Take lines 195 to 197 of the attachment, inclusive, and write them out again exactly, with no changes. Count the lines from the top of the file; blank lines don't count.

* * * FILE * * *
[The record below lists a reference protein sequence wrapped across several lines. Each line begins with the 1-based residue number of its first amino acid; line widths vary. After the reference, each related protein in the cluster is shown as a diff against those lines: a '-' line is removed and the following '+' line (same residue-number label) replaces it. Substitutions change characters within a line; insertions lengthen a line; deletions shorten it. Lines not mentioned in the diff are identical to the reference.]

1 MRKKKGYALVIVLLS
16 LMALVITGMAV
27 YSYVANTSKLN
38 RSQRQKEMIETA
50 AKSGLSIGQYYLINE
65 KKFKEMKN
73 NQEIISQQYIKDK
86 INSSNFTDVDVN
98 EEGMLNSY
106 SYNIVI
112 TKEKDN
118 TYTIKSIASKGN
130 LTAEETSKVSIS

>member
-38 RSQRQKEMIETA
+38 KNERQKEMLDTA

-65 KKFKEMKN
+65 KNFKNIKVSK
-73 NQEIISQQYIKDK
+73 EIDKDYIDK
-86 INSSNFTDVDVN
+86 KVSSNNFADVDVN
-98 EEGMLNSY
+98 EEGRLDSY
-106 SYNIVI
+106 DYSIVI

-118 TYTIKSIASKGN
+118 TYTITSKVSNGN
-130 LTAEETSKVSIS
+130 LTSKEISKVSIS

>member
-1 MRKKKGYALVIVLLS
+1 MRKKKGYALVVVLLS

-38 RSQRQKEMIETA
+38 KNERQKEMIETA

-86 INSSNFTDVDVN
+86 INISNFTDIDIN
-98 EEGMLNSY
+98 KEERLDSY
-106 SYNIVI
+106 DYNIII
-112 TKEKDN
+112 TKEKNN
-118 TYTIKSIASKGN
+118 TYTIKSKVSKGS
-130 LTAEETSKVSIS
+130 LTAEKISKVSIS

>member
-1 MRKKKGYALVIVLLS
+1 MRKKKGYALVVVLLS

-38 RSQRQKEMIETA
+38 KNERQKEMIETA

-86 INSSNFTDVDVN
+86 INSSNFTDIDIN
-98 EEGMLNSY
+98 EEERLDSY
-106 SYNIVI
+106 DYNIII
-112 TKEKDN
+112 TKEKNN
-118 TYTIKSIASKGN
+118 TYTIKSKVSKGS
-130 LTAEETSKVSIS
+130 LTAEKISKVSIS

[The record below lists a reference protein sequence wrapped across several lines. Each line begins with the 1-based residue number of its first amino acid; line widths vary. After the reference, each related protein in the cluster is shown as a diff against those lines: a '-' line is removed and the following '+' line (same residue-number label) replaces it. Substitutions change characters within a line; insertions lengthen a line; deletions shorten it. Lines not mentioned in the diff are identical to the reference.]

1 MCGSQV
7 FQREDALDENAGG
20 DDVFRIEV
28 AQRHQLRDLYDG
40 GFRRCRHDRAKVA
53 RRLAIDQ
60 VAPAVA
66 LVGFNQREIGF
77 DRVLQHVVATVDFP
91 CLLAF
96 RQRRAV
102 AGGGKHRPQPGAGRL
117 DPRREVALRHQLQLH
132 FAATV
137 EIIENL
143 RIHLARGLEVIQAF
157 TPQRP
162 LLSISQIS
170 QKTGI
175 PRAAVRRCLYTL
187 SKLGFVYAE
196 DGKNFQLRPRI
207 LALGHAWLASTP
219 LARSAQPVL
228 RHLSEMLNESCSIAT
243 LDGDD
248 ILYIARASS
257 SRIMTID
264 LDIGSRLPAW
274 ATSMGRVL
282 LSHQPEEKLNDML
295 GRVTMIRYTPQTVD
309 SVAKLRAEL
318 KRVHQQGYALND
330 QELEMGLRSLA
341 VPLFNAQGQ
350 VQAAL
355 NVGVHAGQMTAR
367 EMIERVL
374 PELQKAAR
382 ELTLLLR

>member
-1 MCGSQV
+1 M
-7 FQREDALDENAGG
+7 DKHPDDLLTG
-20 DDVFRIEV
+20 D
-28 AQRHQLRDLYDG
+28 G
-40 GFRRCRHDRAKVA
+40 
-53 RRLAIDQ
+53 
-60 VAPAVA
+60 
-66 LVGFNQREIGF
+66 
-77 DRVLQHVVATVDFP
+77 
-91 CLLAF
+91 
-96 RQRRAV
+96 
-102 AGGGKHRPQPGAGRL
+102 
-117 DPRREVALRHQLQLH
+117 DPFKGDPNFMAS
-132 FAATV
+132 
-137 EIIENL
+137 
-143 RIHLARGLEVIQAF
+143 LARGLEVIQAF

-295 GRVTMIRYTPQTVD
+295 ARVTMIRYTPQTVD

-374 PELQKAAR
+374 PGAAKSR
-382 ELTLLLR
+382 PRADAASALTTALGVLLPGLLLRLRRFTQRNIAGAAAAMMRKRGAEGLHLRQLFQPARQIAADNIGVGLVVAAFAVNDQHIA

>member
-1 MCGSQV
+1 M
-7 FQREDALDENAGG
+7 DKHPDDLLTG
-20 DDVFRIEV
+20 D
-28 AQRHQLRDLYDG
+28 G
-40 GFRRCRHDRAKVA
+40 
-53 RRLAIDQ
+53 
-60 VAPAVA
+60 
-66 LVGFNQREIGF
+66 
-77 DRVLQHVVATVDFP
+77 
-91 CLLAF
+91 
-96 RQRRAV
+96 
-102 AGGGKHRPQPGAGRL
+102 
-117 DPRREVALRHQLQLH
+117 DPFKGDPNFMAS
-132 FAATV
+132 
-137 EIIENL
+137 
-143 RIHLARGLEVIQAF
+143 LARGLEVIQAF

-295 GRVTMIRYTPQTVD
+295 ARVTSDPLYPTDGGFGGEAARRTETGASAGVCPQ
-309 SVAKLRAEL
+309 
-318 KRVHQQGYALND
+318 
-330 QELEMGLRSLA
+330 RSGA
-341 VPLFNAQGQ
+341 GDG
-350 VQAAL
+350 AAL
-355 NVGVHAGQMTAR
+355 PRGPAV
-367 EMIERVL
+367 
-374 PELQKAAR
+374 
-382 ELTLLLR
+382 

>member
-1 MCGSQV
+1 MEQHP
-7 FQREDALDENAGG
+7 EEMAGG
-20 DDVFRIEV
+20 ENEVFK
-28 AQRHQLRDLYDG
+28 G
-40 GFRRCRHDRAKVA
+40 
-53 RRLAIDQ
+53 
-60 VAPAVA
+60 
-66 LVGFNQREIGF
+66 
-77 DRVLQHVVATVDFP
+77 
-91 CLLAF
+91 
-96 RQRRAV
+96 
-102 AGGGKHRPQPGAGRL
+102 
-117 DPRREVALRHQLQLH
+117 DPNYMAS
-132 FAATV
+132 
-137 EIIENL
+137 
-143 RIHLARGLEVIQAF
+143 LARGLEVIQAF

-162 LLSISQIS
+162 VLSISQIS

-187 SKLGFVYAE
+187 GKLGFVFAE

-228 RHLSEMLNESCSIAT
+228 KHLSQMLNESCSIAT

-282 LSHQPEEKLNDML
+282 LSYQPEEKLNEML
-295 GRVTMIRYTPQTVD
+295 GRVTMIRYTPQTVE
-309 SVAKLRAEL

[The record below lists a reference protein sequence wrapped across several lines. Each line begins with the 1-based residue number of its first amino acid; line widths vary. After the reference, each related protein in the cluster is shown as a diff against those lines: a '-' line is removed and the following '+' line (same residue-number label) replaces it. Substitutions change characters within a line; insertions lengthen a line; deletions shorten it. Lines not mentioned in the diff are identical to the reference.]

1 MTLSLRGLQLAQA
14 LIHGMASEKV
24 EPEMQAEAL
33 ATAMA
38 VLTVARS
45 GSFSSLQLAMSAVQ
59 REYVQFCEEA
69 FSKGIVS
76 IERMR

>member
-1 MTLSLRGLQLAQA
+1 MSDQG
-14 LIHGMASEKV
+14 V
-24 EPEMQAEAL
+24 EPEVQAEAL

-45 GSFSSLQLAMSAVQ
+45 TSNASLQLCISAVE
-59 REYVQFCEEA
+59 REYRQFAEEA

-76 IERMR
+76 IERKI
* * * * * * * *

+367 
-374 PELQKAAR
+374 